Thursday, February 26, 2009

Ohio Sherriff loses 911 lawsuit

The Ohio Fifth Circuit Court has ruled that the Delaware County commissioners have control over the county’s public safety communications system, ending an ongoing lawsuit for which the county was paying for attorneys on both sides of the dispute.

A three-judge panel ruled in favor of the commissioners this week, rejecting the arguments of attorneys representing Delaware County Sheriff Walter L. Davis III.

Former county sheriff Al Myers had sued the commissioners in October 2006 for control of the system. In his initial court filing, Myers said by denying him control, the commissioners were preventing him from performing his duty under Ohio law. The commissioners have maintained their emergency management division should have the right to administer the system.

Davis inherited the lawsuit after he was appointed to office in 2007 and decided to continue forward with it. As with Davis, none of the three current commissioners were in office when the lawsuit was initially filed.

Commissioner Todd Hanks said the court’s ruling “vindicated” the board. “It’s my position that the stance taken by the previous administration was the correct position,” Hanks said. “The only ones who have made out here in the long run are the lawyers.”

The county prosecutor’s office usually represents county entities in legal matters, but it asked to be taken off the case in order to avoid a conflict of interest since the office represents both the sheriff and the commissioners.

The appeals court agreed with that request, ordering an outside law firm to be assigned as special prosecutor for the sheriff, and that the firm be paid $150 an hour for its services. The court at that time also appointed a firm to represent the commissioners at $200 an hour. The court at that time further ordered that the commissioners pay for all legal expenses in the case, including the sheriff’s.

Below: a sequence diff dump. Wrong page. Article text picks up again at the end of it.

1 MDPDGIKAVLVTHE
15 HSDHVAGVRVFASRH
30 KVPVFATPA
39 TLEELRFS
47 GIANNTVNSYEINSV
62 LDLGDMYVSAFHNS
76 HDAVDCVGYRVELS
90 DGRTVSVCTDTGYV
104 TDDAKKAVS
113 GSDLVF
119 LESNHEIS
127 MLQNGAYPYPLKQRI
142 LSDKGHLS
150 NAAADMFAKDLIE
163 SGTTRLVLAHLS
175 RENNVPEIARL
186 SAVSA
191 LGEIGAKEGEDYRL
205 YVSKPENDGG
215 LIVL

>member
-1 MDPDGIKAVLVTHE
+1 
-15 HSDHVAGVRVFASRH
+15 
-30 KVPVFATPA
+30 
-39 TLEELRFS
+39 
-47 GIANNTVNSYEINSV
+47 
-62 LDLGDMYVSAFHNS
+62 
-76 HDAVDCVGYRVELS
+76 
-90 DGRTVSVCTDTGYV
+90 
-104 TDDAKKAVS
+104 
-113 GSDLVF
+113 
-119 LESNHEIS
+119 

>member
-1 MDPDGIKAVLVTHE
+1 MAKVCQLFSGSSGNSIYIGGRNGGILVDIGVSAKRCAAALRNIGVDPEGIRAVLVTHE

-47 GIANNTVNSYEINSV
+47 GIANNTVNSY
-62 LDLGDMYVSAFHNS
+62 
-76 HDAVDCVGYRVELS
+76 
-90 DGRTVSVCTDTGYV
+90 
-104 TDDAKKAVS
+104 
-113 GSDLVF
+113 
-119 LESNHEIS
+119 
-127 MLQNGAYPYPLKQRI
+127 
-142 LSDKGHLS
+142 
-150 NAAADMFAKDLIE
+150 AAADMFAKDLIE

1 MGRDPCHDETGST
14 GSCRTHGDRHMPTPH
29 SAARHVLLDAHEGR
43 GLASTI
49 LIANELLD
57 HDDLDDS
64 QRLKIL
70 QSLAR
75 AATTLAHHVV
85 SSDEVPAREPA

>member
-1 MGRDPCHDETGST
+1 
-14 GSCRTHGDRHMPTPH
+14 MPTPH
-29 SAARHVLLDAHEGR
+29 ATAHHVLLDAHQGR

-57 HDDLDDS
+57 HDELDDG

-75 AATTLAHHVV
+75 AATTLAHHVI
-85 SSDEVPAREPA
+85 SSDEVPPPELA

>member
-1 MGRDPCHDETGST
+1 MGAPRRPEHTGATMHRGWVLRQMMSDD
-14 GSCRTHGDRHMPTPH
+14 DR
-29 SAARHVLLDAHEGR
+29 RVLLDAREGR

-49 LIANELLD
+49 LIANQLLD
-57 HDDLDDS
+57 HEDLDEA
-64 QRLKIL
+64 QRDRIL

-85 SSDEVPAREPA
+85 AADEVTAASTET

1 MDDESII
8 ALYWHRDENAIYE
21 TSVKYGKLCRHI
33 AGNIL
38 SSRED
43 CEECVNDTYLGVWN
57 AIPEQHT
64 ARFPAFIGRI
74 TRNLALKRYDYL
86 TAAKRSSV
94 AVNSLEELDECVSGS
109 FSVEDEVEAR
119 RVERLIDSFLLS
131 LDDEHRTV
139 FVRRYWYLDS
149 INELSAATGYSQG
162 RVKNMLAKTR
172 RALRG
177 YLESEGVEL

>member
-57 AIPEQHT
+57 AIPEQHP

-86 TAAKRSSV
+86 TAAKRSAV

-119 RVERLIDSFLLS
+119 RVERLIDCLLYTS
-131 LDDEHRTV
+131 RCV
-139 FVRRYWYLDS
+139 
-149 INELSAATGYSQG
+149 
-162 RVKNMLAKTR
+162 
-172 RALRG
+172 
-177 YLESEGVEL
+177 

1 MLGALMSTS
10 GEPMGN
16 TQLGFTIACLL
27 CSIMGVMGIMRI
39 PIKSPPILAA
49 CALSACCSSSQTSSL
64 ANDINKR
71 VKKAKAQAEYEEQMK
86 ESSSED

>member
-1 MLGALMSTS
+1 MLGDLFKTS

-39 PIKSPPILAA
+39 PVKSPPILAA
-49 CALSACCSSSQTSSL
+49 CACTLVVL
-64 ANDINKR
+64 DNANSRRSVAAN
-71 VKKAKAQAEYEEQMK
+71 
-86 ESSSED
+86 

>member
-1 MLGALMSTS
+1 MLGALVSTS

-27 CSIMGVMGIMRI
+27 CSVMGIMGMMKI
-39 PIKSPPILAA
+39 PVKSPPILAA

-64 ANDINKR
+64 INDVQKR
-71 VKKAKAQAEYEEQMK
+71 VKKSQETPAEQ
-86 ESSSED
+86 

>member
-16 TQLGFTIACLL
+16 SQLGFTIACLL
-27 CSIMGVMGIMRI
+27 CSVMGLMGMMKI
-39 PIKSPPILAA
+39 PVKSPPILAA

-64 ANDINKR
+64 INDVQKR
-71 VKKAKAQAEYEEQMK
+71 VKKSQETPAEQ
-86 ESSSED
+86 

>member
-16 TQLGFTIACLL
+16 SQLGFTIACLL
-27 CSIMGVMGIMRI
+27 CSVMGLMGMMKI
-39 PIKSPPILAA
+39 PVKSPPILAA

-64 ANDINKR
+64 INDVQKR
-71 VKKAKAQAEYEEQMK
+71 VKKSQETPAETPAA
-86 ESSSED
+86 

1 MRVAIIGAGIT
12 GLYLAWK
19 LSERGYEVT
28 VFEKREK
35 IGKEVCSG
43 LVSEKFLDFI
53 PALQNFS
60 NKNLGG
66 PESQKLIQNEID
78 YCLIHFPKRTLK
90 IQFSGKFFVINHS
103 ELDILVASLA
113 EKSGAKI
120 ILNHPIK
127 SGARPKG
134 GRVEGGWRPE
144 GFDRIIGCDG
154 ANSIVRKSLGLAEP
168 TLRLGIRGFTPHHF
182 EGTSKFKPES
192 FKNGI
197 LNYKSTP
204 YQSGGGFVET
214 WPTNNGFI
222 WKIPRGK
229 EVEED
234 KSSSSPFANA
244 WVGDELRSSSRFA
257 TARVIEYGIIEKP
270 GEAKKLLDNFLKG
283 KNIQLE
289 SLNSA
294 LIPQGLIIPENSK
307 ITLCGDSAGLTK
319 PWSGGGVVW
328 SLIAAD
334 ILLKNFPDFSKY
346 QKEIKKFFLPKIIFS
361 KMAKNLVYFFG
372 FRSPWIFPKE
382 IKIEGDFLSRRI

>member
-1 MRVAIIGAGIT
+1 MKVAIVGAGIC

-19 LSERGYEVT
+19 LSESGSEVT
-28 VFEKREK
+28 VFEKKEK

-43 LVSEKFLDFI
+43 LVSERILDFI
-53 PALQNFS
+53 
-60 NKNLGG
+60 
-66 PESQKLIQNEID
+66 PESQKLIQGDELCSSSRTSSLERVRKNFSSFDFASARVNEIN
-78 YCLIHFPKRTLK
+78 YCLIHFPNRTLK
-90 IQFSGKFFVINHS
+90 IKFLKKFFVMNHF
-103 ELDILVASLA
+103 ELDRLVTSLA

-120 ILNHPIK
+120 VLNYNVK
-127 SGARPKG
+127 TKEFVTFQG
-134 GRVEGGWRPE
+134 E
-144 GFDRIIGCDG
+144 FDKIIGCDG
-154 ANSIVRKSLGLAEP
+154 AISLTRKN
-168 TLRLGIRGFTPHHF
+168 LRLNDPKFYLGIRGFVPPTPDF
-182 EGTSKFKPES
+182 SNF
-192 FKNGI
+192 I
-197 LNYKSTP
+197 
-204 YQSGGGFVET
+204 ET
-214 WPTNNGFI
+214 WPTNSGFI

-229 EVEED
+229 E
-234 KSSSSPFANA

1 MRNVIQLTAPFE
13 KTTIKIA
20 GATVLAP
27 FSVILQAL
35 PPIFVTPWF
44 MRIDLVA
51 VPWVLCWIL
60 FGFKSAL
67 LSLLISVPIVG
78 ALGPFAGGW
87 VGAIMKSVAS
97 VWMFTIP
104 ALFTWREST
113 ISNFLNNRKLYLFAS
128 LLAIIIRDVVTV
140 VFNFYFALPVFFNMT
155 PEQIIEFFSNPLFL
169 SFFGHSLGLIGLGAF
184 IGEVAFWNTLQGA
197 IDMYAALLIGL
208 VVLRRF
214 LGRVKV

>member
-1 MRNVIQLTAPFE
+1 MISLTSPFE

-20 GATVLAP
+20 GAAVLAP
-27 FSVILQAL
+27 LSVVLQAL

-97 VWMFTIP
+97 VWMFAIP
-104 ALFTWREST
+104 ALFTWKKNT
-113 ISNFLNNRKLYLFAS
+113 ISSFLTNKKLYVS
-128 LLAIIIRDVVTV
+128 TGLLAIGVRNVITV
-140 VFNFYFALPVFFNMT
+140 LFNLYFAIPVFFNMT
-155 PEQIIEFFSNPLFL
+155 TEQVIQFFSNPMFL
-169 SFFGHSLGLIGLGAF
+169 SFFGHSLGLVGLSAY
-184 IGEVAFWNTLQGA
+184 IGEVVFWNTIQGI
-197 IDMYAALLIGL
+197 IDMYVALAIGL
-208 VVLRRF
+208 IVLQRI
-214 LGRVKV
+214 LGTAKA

The county has since paid just over $142,600 in legal fees associated with the case, according to public records requests.

Monday’s ruling ordered that the costs be equally shared by both sides.

Davis, who had argued that the sheriff’s office was best equipped to manage emergency communication, said that he believed the resolution to the case was a “positive decision for the citizens of Delaware County, who have paid enough for political infighting.”

“Parties that were continuously fighting about this issue have now come to the table to talk. I believe we are all focused on increasing communications and efficiency,” he said.

Both sides said that now that the court case is done, they would sit down and work out how the emergency communications system will be run.

The dispute centered on an exemption in Ohio law that allows county commissioners to maintain control of county emergency communications if they provided public safety communications to cities, townships, villages and other entities within the county before a March 15, 1993 cutoff date. Because the county has maintained a 911 service since before the cutoff date, the commissioners argued the board qualified for the exemption.

Attorneys for the sheriff had argued that a countywide public safety communications system did not exist until 2006 — well after the cutoff date — when the county’s current radio system went online. However, the three-judge panel disagreed. The 911 center, the court ruled, fulfilled the legal definition of a “communications facility” as laid out in Ohio law.

“The exception does not hinge on a particular quality of service or quality of service,” Ohio Fifth Circuit Judge Sheila G. Farmer in the eight-page ruling. Thus, the sheriff “cannot demonstrate and has not demonstrated a clear legal right” to control emergency communications, Farmer wrote.

The fact that the lawsuit was filed by a former sheriff against three commissioners who are no longer in office complicated the situation, Hanks said.

“I think the lawyers were the only people who knew what was going on,” Hicks joked.(info from The Delaware Gazette)

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